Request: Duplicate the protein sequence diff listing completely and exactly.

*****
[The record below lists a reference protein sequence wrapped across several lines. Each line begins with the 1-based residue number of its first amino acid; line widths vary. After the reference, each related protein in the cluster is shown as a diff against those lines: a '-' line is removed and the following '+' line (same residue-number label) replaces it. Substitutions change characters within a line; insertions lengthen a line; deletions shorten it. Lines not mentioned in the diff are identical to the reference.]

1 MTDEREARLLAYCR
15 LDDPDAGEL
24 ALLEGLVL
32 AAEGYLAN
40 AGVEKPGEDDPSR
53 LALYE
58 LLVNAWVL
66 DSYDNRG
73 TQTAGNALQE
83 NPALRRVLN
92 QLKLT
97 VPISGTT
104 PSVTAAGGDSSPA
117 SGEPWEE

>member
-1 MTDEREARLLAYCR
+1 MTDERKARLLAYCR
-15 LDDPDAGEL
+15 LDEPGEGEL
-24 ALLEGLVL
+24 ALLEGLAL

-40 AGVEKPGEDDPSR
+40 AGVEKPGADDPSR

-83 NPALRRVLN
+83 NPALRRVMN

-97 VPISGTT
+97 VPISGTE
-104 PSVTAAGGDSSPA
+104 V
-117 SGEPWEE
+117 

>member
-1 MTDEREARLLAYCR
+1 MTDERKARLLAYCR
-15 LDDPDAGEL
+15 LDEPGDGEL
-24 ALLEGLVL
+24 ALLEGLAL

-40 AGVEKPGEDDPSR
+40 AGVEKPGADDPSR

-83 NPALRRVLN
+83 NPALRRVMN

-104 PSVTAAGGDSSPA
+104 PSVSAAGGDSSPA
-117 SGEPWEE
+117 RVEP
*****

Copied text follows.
[The record below lists a reference protein sequence wrapped across several lines. Each line begins with the 1-based residue number of its first amino acid; line widths vary. After the reference, each related protein in the cluster is shown as a diff against those lines: a '-' line is removed and the following '+' line (same residue-number label) replaces it. Substitutions change characters within a line; insertions lengthen a line; deletions shorten it. Lines not mentioned in the diff are identical to the reference.]

1 MTDEREARLLAYCR
15 LDDPDAGEL
24 ALLEGLVL
32 AAEGYLAN
40 AGVEKPGEDDPSR
53 LALYE
58 LLVNAWVL
66 DSYDNRG
73 TQTAGNALQE
83 NPALRRVLN
92 QLKLT
97 VPISGTT
104 PSVTAAGGDSSPA
117 SGEPWEE

>member
-1 MTDEREARLLAYCR
+1 MTDERKARLLAYCR
-15 LDDPDAGEL
+15 LDEPGEGEL
-24 ALLEGLVL
+24 ALLEGLAL

-40 AGVEKPGEDDPSR
+40 AGVEKPGADDPSR

-83 NPALRRVLN
+83 NPALRRVMN

-97 VPISGTT
+97 VPISGTE
-104 PSVTAAGGDSSPA
+104 V
-117 SGEPWEE
+117 

>member
-1 MTDEREARLLAYCR
+1 MTDERKARLLAYCR
-15 LDDPDAGEL
+15 LDEPGDGEL
-24 ALLEGLVL
+24 ALLEGLAL

-40 AGVEKPGEDDPSR
+40 AGVEKPGADDPSR

-83 NPALRRVLN
+83 NPALRRVMN

-104 PSVTAAGGDSSPA
+104 PSVSAAGGDSSPA
-117 SGEPWEE
+117 RVEP